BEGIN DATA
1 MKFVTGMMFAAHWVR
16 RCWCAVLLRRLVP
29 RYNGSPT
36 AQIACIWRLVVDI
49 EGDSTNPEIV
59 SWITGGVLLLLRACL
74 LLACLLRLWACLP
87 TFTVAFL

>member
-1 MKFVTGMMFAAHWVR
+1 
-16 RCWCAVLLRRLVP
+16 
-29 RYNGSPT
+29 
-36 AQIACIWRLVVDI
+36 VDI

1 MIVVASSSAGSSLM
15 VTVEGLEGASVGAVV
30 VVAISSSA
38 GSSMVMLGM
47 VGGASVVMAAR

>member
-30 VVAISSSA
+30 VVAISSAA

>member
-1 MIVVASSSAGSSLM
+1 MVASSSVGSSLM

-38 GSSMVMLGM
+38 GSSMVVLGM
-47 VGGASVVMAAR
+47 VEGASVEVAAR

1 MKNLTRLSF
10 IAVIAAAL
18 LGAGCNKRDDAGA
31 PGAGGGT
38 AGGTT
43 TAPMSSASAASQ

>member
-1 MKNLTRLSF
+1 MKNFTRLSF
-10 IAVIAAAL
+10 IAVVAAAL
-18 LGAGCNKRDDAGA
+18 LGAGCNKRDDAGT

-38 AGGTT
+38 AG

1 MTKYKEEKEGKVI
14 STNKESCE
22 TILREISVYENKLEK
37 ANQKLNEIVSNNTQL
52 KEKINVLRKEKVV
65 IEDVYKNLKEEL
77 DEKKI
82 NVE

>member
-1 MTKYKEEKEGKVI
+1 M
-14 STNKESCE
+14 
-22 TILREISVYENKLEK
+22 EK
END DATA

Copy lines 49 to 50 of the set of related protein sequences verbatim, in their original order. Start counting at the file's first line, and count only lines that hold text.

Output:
14 STNKESCE
22 TILREISVYENKLEK